Tuesday, February 28, 2012
Bradley, "The Law as Therapist"
The HHS mandate has "nothing to do with health," writes my colleague, Gerry Bradley, in this piece. And, he points out -- correctly, I think -- that this controversy is just the tip of the iceberg, in terms of the effort to secure protections through law for the human right to religious freedom:
. . . The contraception mandate is a pressure point created by broad and powerful social currents, but there are many such points (abortion and same-sex “marriage” among them), because the tectonic plates that underlay the mandate extend way beyond the Pill. Their momentum is far from spent, and their clash with religion will settle the meaning of religious liberty for some time to come. . . .
Later, he writes:
The emerging picture, and the force behind today’s recurring challenges to religious liberty, is this: So long as one remains in the strictly “private” sphere of home, social club, and sanctuary, one is free to hold misguided opinions about contraception, abortion, and marriage. But once one sets foot in “public” — defined expansively to include the workplace, shops, any place that receives state funds, and religious ministries that serve persons outside the faith — the rule is no discrimination, full stop. (RG: I tried to make the same point, in my own op-ed a few days ago, here.) It is all aboard for the new “equal sexual liberty” orthodoxy.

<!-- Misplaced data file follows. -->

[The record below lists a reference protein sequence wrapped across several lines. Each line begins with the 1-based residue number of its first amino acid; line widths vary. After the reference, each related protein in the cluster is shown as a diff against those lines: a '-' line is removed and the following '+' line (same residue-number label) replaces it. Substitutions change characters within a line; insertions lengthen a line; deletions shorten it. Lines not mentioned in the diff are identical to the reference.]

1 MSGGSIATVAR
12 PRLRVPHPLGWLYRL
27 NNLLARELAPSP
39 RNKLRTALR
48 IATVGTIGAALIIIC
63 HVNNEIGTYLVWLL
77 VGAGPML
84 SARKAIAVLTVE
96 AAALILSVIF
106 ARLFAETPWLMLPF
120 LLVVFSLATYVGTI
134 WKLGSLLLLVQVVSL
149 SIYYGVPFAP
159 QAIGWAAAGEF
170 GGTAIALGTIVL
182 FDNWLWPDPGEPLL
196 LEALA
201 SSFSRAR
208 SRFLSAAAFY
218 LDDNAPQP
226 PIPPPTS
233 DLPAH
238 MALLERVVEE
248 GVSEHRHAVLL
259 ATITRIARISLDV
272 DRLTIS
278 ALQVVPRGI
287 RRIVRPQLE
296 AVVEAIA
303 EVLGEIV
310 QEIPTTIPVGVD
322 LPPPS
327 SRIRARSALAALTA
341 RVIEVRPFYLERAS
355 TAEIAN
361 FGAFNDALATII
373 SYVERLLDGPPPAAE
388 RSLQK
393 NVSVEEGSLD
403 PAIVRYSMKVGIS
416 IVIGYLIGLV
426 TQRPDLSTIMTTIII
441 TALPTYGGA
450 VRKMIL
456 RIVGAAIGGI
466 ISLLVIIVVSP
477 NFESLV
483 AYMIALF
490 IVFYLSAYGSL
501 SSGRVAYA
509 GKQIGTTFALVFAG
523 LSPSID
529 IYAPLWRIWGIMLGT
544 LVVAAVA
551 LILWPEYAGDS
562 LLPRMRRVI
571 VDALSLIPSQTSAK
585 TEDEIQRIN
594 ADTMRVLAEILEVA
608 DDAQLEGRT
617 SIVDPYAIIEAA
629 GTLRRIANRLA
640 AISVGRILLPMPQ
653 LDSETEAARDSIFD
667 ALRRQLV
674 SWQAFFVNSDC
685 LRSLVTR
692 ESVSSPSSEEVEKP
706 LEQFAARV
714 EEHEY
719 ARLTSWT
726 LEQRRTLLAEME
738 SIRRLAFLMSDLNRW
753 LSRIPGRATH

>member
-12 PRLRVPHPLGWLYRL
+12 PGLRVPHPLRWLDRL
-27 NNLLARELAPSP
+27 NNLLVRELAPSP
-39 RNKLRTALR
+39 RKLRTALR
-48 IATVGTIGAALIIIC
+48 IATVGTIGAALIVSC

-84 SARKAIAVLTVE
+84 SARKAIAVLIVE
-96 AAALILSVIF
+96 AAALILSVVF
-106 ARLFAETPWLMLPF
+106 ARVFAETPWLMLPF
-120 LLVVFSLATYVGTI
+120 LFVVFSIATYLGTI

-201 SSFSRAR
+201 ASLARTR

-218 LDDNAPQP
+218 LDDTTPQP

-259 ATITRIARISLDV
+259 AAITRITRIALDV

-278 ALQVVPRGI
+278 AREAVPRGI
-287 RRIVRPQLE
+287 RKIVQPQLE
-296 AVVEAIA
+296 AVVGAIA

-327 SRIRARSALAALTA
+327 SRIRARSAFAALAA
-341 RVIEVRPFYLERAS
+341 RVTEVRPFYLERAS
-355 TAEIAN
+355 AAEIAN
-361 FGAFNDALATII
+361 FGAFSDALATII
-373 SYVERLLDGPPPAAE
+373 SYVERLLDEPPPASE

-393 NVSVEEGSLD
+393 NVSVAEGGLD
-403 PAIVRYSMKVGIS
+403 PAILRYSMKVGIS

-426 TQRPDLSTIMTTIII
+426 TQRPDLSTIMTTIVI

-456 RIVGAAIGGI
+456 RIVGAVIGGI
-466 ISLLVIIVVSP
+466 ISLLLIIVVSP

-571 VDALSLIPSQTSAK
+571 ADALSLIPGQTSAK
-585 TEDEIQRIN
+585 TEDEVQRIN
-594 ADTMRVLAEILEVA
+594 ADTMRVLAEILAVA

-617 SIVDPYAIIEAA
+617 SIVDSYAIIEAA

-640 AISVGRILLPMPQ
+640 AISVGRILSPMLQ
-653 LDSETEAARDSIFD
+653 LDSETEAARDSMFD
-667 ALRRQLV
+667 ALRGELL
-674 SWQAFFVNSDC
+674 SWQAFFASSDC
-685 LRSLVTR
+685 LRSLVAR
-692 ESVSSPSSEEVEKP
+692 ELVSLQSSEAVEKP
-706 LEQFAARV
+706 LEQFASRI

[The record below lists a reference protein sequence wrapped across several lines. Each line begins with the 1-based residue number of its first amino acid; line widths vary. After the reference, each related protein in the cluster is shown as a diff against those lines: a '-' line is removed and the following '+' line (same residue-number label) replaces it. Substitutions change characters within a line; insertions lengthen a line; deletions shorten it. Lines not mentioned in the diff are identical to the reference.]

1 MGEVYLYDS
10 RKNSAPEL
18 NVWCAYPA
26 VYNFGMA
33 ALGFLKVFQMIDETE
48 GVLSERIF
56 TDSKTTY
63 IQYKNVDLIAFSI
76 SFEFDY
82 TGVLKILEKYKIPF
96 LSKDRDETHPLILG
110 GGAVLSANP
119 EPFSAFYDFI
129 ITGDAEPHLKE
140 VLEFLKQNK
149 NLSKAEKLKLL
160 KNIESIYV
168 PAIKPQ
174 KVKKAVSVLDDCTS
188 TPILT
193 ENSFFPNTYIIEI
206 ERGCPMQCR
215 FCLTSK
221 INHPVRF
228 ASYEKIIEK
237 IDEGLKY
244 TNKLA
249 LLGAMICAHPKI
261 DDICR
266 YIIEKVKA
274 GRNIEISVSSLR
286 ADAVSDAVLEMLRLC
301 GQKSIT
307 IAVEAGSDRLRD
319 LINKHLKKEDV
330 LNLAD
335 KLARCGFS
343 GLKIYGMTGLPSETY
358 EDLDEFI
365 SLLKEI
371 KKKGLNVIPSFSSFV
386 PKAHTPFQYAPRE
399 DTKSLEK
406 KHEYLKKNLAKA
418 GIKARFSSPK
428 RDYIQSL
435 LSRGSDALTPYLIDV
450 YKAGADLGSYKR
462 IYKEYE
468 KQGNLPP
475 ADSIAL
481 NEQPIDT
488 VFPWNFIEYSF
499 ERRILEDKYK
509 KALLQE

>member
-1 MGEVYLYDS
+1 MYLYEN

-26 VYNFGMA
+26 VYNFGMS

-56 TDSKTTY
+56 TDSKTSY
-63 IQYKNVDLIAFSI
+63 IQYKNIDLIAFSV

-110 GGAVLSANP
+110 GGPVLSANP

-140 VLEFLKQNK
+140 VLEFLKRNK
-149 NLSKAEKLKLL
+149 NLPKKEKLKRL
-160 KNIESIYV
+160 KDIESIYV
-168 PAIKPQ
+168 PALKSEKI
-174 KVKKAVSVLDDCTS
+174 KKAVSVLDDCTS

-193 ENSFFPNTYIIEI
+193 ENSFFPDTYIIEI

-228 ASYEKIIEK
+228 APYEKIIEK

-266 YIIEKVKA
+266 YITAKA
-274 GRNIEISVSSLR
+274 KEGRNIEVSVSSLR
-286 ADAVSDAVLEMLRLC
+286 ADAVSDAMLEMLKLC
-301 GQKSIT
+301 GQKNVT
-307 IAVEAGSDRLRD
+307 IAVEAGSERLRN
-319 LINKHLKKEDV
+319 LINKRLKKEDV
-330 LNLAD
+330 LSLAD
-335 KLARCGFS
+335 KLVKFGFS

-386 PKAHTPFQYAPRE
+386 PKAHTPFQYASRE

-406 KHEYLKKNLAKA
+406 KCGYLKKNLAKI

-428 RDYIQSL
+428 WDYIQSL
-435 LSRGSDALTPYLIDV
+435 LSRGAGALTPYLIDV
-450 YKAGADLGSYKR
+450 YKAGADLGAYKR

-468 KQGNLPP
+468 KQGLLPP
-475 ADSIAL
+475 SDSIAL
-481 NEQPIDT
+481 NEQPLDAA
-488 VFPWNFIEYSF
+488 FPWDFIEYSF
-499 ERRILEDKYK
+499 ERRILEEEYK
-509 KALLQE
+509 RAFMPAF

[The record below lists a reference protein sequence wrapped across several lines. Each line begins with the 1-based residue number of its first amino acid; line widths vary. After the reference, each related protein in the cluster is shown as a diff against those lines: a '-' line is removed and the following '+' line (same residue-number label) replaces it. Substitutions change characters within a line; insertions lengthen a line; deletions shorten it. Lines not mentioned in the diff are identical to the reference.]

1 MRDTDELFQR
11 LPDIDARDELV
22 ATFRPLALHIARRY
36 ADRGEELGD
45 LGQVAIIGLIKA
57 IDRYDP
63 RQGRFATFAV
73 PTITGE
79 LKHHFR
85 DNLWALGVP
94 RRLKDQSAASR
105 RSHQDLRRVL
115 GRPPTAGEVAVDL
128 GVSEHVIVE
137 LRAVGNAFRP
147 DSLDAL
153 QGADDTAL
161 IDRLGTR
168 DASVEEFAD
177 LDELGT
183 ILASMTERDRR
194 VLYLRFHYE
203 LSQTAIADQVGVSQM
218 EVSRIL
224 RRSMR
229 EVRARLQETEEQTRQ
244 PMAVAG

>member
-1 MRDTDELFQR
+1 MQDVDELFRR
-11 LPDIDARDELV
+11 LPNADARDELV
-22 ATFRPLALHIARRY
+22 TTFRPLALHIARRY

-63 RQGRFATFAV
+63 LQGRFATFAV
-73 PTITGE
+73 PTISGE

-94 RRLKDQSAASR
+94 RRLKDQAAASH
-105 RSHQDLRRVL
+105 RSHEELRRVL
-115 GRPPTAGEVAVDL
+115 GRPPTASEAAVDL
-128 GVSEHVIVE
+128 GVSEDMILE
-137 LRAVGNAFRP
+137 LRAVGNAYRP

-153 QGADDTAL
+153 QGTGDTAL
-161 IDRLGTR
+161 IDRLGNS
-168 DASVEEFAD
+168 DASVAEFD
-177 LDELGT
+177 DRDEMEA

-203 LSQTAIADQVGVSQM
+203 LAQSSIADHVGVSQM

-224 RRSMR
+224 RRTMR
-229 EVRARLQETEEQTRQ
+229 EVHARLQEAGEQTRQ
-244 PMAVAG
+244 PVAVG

In the new dispensation, invisible fencing will be enough to corral “religious doctrine.” The public sphere is — so the story goes — the home of rational discourse. Church doctrine is the realm of irrationality and superstition and of fantastic theories about the unknowable. “Doctrine” does not need to be kept out, so much as it must be disqualified from entering.
This lengthy reconnaissance allows us to see both the raw power of the ideological threat to religious liberty and the reasons why courts are beguiled by it. In this worldview, there is nothing special or distinctive about religion. Religious acts have the same dignity and value — according to this vision — as do the various choices, relationships, and acts by which other people express their deepest selves, or actualize their deepest desires, or display their most self-defining thoughts or emotions. (Perhaps even less value: Religions tend to be — in this construal — morally judgmental and politically divisive.) Religious liberty is one way of exercising the super-liberty of Casey. Having sex and getting an abortion are other ways. They are all species of the same genus. . . .
(Read the whole thing.)
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